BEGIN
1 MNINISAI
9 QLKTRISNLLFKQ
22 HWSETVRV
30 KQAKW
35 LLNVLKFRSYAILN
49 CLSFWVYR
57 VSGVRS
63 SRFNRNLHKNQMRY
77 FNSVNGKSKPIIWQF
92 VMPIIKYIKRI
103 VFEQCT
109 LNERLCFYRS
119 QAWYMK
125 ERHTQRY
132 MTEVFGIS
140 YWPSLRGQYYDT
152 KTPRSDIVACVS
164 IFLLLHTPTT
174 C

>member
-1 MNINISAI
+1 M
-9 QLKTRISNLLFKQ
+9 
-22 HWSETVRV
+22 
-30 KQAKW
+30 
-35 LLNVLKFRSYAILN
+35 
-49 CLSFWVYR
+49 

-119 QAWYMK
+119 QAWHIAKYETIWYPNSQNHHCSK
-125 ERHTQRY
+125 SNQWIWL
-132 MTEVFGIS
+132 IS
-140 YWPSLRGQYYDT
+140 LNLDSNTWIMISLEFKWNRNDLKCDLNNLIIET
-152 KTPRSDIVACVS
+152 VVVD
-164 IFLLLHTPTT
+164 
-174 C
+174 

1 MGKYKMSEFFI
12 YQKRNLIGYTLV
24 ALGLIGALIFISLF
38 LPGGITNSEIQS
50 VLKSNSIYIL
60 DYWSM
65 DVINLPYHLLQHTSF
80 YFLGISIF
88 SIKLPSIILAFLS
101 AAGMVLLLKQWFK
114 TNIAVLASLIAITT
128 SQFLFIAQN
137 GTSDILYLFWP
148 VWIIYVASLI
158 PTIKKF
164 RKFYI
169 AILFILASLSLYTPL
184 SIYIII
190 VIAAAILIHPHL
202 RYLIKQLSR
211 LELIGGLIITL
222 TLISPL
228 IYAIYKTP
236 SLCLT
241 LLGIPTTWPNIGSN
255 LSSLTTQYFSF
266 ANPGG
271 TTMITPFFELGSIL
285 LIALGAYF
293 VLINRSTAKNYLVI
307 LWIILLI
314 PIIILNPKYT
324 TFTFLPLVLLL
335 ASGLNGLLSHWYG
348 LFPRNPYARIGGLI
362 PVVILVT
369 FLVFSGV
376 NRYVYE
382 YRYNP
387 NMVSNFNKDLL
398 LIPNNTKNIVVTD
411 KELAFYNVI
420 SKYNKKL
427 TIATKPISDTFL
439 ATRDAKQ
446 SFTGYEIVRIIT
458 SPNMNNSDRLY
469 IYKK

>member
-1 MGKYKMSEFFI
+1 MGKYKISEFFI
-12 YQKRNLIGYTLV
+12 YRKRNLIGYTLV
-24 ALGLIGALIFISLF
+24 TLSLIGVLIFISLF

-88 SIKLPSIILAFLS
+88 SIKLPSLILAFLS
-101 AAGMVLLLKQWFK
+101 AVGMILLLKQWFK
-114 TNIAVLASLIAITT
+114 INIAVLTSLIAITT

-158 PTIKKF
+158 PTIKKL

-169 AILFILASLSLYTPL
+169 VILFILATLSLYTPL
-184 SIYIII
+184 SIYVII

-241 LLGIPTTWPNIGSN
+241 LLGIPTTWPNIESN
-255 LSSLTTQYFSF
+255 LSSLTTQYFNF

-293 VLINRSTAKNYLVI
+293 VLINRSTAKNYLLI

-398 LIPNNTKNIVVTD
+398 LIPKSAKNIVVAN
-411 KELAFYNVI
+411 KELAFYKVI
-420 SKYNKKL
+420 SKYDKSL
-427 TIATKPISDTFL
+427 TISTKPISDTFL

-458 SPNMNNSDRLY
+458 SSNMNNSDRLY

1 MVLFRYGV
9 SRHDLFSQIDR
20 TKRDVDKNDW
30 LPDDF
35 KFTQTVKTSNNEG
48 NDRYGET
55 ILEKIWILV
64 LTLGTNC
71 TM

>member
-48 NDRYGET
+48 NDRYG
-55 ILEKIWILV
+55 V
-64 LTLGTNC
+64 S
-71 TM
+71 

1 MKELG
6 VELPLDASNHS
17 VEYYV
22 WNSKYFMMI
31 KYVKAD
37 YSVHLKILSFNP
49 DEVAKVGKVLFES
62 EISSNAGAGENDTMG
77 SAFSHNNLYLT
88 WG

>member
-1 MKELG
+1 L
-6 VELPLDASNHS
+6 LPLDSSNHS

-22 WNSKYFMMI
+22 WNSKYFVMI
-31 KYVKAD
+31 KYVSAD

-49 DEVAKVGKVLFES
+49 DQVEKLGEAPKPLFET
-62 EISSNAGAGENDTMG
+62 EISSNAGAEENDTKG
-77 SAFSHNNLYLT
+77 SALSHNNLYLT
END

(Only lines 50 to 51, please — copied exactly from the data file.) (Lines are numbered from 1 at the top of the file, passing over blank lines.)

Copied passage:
38 LPGGITNSEIQS
50 VLKSNSIYIL